Anthea Hamilton: The Squash @ Tate Britain
Emoji summary: 🍐 🌞 💧(there's not rly a squash emoji, so i opted for a pear one instead)
I have suffered a heartbreak, dear readers. I am not one for melodrama but I feel a certain theatricality in announcing it like this. But i must announce it. over the past 2 n a bit years i have written about falling in love, in happiness, in turmoil, and in sadness with it all; and now i must write about the full stop at the end of this. I didn’t think i would find someone i’d be with forever for the rest of my entire life at 21, but silently, quietly my heart prayed that i had. i feel only foolish n silly for not listening to my gut or my head or anything else other than my heart as it whispered its prayers ((but ah, the heart is as great a mystery to us as the gut or the ocean,, and love is an object that bends the rational, the intuitive and the temporal)). I am ok, better off for it all, thankful for having been in love but happy to be parting ways if after all it wasn’t meant to be forever. But despite this, these words from my head and my gut, my heart says that for now it is mending. And in its mending I feel waves of sadness and of anger, in between gasps of deep relief and ok-ness, happiness and again, relief; and they all come so quickly. Two weeks ago today, I cried on the grass outside a Leon because I love my friends so much; and as I cried my friend embraced me and whispered “you are the sun, a shining sun”, and it only made me cry harder bc i loved my friend all the more for those words and for that embrace.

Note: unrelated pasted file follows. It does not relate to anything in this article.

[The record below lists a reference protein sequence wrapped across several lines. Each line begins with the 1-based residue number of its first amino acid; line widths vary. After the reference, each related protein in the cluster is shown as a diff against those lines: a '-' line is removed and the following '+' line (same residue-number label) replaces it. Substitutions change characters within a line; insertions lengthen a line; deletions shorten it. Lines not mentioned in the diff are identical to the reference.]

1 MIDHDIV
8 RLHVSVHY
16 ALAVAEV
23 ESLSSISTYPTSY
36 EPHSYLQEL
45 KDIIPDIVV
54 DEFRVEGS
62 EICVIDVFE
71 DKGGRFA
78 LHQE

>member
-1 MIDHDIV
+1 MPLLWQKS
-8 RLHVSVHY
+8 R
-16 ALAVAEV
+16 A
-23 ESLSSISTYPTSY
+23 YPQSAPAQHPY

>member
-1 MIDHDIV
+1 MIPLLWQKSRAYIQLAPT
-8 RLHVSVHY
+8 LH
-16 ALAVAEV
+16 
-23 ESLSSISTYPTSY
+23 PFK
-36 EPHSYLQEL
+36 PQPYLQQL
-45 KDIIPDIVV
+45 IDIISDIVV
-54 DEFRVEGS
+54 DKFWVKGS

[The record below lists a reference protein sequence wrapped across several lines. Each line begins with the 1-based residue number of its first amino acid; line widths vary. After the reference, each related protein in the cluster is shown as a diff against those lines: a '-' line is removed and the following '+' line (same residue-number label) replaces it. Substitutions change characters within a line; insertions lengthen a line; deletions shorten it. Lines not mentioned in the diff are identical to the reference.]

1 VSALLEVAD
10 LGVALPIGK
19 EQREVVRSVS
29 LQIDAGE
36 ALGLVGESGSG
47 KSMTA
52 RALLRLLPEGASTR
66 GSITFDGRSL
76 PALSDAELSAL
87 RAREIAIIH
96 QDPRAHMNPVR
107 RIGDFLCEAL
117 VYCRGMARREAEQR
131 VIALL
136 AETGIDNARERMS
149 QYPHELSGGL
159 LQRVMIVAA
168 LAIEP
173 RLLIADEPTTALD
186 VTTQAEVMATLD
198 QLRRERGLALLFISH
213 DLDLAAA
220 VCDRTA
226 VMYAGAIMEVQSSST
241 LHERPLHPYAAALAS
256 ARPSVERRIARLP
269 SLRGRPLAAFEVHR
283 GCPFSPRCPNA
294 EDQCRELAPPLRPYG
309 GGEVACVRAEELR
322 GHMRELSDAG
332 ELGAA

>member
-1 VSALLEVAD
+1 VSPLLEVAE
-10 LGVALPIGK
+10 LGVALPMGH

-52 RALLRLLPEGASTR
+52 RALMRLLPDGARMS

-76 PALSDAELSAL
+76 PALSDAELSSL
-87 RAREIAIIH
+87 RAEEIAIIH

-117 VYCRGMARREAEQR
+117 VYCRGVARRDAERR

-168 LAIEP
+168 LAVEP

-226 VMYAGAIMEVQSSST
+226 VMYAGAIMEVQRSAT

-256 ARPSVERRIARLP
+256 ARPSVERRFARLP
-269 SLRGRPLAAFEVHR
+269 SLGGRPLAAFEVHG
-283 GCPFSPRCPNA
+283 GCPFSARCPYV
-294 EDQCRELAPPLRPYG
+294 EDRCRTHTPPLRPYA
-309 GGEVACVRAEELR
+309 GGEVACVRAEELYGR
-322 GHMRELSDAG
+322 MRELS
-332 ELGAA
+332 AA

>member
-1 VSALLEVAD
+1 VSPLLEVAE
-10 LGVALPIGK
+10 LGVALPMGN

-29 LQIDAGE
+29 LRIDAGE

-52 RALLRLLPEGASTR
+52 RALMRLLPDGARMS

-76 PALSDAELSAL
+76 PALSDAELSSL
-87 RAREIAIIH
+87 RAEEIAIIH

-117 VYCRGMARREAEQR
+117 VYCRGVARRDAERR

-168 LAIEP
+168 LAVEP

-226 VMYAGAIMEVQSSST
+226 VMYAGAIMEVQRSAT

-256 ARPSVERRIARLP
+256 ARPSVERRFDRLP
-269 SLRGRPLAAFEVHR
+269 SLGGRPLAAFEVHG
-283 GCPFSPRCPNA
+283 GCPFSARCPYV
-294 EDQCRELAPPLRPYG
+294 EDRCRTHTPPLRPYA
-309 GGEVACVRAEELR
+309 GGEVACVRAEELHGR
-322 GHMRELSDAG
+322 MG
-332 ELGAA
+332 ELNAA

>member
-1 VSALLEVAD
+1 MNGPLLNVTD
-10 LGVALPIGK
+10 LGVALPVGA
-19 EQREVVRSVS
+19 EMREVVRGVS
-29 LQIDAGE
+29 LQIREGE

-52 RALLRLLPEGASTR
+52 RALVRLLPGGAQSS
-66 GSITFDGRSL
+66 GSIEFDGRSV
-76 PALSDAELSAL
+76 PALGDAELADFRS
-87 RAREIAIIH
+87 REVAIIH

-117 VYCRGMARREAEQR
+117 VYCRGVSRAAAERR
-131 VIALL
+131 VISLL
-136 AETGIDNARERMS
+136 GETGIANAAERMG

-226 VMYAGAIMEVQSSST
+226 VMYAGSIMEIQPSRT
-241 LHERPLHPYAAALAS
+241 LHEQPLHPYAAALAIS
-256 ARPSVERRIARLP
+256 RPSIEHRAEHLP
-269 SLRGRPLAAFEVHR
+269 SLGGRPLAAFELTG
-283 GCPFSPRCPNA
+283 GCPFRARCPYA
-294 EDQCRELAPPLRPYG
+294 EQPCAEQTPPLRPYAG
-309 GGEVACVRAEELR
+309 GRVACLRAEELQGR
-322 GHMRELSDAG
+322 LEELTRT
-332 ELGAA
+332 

The sun does not cry, the sun only rejoices. The sun only glitters in its smug satisfaction, alone and perfect in its solitude. The sun feels only relief. What I am trying to say is I am writing this just after a great storm; but I am the sun and I am beaming through a large window above u. perfect and content in my solitude.
I went to go see Anthea Hamilton’s commission at the Tate Britain on a sunny day; the sun was beaming through the windows of that big hall in chunks, and bouncing off the bright white tiled floor. I have read, a sneaky peek, of this work in Press & Release (a newsletter written by our friend Molly Gough) the last few texts have been about this commission: The Squash. They have come in little dribbles, tiny mouthfuls and I felt a calmness when I read them; I picked the right day and I have had an experience with this work. It has been Just-What-I-Needed, a break where the clouds part and the sun beams through. I feel ok-happy.